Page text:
How to publish on Buzzfeed
They say: “Your posts will automatically appear in the Just Launched section of BuzzFeed Community. Our community editors can then choose to promote them to different areas of the site.”
If they really like it, it could make the home page.
What you should publish
As with pitching to any other publisher or editor, the key is to know the publication and what they like.
That’s often harder than it sounds.
It may be that you are instinctively in tune with a particular audience and what an editor wants for that audience. If so, it’s likely that you will have a high hit rate from your pitches.
Often, potential contributors fall into the trap of thinking: ‘they haven’t published anything about this, so they’ll be delighted I’m offering them something they haven’t thought of’.
Usually, if a publication hasn’t covered a particular subject, its because its editors don’t think the audience is interested in it.
The only way to pitch accurately to any publication is to know it very well. So you’ll need to use Buzzfeed – a lot – to have any chance of getting your content picked up by its editors.
One great thing about Buzzfeed is that you can begin to submit items to it at a very low level. As they say, your material will automatically be published under the Just Launched section, and you can gauge reaction to it from the audience.
Readers can rate an item with comments including LOL, WTF, Love it or Oh Dear, or pick a gif that suits their response
You should begin to get a feel for what the audience responds well to, and can tailor your content more effectively based on that feedback.
And there is always the chance that you’ll get noticed by the editors.
Content that goes down well
They say: “Post cool, funny, interesting stuff that you’ve found online or made yourself that you think has a strong chance of going viral and being shared by other people. Better yet, post lists of things. Here are some examples of awesome lists that you can look at for inspiration.”
Buzzfeed warns that sometimes you might submit content on a particular topic only to find someone else’s material has been used. So why did they pick this other person’s material over yours?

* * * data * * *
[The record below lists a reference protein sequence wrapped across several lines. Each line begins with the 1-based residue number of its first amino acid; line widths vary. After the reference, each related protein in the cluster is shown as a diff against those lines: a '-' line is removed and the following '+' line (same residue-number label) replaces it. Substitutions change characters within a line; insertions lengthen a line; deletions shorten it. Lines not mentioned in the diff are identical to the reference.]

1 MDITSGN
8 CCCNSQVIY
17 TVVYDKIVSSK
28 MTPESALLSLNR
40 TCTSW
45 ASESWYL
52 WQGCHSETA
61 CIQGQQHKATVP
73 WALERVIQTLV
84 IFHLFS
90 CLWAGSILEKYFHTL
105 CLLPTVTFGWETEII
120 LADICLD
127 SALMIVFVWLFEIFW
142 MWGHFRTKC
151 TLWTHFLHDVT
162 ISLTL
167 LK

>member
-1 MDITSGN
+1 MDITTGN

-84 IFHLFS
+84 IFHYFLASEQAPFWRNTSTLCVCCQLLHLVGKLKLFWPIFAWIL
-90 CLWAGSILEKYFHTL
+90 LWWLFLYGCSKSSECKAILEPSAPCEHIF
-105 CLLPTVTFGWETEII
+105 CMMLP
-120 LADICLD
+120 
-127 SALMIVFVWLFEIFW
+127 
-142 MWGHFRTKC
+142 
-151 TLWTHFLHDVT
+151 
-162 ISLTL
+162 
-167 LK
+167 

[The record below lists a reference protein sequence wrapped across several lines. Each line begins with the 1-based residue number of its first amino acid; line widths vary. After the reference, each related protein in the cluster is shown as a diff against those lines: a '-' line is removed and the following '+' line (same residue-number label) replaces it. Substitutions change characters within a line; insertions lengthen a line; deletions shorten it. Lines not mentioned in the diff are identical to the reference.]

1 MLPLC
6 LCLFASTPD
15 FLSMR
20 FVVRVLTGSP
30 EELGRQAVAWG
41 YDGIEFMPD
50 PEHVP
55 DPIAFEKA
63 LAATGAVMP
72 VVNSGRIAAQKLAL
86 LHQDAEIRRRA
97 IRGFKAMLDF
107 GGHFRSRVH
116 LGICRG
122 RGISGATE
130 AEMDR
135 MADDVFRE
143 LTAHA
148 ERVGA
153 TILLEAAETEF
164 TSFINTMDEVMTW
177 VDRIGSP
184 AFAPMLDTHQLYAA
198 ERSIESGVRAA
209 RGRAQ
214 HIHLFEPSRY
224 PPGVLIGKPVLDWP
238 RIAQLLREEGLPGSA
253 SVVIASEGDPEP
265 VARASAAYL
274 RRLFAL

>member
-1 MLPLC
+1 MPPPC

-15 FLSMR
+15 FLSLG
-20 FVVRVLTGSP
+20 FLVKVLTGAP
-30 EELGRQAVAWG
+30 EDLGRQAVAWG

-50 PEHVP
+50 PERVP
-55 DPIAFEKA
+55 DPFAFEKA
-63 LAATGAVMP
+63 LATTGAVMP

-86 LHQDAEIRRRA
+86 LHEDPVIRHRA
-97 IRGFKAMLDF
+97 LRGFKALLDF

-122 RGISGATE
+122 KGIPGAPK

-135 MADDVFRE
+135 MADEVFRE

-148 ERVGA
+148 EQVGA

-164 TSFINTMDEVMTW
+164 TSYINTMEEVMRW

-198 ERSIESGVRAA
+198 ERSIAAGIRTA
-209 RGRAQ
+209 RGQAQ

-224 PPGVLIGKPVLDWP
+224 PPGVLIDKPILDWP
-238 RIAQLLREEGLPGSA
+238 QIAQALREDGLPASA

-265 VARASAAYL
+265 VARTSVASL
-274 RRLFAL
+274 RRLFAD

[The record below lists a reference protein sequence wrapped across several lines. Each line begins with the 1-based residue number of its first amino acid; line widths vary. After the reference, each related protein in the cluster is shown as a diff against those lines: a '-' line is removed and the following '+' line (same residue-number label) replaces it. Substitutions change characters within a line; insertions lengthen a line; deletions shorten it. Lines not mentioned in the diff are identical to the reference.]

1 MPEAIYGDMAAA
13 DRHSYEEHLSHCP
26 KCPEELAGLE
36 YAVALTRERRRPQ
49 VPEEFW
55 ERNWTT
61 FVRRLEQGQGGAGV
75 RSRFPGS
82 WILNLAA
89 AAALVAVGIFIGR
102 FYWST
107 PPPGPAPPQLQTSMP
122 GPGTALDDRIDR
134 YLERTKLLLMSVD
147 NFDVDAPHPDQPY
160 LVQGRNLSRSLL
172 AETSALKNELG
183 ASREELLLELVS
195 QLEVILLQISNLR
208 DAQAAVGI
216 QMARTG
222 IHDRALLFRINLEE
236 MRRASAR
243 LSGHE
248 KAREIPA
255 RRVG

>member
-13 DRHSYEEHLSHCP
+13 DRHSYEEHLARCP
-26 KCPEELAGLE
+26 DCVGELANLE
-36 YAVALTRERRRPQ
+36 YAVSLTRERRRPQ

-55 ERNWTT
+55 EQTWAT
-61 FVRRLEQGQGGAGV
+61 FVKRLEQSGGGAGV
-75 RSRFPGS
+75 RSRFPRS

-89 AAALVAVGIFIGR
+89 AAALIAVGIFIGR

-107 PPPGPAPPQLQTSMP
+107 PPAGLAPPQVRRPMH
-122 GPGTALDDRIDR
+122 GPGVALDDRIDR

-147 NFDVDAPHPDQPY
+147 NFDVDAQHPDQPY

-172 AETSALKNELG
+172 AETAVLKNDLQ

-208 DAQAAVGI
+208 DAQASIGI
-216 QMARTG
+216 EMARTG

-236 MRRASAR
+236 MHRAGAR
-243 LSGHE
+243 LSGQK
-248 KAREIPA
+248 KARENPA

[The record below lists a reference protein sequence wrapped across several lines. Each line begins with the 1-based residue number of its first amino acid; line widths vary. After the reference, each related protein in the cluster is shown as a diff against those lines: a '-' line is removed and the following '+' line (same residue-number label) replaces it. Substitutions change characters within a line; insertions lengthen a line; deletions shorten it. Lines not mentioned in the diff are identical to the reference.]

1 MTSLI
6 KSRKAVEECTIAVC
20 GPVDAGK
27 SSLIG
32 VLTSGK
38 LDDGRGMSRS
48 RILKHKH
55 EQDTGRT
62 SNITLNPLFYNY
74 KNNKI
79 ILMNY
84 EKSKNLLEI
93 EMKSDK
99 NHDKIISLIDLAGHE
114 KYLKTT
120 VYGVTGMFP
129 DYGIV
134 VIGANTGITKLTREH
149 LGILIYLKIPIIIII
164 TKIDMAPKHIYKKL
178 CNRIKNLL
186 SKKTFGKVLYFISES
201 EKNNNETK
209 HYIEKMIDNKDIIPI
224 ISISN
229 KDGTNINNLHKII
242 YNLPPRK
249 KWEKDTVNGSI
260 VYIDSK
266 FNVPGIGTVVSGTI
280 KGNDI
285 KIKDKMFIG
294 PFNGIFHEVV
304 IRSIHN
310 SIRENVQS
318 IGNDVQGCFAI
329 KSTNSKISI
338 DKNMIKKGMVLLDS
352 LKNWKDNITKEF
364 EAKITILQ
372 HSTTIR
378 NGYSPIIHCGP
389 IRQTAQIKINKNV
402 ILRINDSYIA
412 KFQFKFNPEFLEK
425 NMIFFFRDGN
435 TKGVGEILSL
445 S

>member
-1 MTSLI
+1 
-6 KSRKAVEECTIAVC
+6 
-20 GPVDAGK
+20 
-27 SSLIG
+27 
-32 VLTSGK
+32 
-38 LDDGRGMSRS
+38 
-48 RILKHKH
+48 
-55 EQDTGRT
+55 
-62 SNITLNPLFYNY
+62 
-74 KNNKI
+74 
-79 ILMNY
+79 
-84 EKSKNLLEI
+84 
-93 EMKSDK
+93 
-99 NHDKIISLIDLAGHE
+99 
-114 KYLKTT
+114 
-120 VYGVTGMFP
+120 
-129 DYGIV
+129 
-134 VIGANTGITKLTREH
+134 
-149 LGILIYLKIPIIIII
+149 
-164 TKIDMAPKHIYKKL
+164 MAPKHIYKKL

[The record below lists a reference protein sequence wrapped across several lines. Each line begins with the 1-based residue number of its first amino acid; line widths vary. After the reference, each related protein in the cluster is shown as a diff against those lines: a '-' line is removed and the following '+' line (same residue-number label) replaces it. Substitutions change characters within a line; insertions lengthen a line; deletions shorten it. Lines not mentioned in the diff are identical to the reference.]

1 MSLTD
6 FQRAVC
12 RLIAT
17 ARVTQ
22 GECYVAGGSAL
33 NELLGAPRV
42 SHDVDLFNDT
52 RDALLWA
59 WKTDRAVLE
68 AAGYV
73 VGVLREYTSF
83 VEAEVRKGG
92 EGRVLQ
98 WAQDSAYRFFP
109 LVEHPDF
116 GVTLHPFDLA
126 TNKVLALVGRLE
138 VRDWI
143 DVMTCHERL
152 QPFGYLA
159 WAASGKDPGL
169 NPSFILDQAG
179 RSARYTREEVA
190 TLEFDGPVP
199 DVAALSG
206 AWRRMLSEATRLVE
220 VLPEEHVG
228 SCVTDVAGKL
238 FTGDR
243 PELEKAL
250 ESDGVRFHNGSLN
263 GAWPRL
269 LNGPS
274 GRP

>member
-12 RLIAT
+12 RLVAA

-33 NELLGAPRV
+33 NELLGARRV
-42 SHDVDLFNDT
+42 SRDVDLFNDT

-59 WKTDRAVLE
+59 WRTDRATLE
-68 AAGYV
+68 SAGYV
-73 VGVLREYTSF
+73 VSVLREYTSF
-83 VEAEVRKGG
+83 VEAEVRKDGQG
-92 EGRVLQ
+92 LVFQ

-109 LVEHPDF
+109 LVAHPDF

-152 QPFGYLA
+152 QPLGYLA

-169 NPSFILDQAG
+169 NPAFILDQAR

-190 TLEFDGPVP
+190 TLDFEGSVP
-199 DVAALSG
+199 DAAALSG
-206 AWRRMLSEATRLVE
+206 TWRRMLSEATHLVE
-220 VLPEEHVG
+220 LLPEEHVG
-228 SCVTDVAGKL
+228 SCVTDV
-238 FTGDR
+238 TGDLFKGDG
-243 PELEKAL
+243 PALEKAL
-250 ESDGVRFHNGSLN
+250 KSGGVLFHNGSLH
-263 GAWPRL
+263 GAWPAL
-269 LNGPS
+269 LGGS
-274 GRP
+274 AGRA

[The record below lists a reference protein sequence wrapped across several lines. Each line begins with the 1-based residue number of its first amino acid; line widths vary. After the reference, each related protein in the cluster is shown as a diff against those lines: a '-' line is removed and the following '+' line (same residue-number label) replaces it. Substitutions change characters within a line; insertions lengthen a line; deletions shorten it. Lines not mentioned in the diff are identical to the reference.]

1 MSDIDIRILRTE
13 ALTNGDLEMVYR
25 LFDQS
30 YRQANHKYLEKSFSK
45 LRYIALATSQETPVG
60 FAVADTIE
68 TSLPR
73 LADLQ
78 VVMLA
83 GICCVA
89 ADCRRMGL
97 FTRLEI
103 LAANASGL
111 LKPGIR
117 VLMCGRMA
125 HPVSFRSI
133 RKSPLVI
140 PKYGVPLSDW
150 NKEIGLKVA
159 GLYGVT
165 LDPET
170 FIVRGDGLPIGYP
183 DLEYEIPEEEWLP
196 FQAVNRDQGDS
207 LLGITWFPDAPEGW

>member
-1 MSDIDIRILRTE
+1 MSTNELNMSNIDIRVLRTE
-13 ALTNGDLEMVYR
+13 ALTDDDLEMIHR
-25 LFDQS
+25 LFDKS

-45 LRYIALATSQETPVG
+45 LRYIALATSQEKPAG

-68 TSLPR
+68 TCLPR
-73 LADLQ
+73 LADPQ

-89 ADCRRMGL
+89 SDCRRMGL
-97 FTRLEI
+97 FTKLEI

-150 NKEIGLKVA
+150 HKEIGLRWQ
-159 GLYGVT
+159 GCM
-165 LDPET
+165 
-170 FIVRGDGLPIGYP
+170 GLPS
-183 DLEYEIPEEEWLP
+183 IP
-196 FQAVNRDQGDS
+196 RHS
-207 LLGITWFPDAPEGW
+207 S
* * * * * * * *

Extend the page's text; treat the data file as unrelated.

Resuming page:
“Here are 4 possible reasons why your thing didn’t get featured:
An editor wanted to frame the same content in a very specific way that was not covered in the original post
The writeup for the post wasn’t adequate or required too much editing
The content of the post was something that was all over the web anyway and was posted multiple times by users and editors
We just missed it – we’re not perfect!
That replicates experiences right across the journalism spectrum. Buzzfeed has staff, and like any publisher, it assigns its staff to the biggest stories, and prefers their material over that from others.
So you need to post subjects – or at least angles on subjects – that Buzzfeed hasn’t planned to cover in-house.
Ideas from Buzzfeed
When you sign up for an account they’ll send you an email with examples of what they consider great content. There are more examples on the How to Use page.
The basics of the publishing process
- Create a free BuzzFeed account by clicking here
- Go your profile and click to create a new post.
Create your article using the editing tool
Before pressing ‘Publish now’ , tick ‘Suggest for a community feature’. If you want your piece picked up, you need to do that. You can suggest one item per day.
So you’re live, but – realistically – no one will see the post unless they have the link. It’s unlikely to be indexed by Google.
If you’ve ticked Suggest for a community feature an actual human Buzzfeed journalist will look at it – usually within 24 to 48 hours.
If they decide to use it, you’ll get an email. if they don’t, you won’t hear anything.
That puts it on the community pages.
The next stage is to make the front of the community section. That can only be achieved if it gets enough traffic. So do you have a big enough social media community that you can promote your post to them and get them to take a look at it?
The next step us is to make the category front page.
Finally, the big prize, the front page of the site.
How to pitch stories to Buzzfeed Life
Here’s advice from them: http://www.buzzfeed.com/rachelysanders/how-to-pitch-buzzfeed-life#.dmr1oxBNR
The Buzzfeed guide to writing blog headlines
And some more advice from Buzzfeed: https://www.americanexpress.com/us/small-business/openforum/articles/the-buzzfeed-guide-to-writing-blog-headlines/
Someone who is good at getting their posts picked up by Buzzfeed editors
Matthew Barby has written How I made it to the front page of Buzzfeed twice
Matthew has loads of good advice there on how to give yourself the best chance, and things to avoid which will scupper your chances. His post is worth reading in full.
See how much research an analytics he undertook?
Suggestion: Take a look at what he did and come up with half a dozen bullet points that characterise a good Buzzfeed post.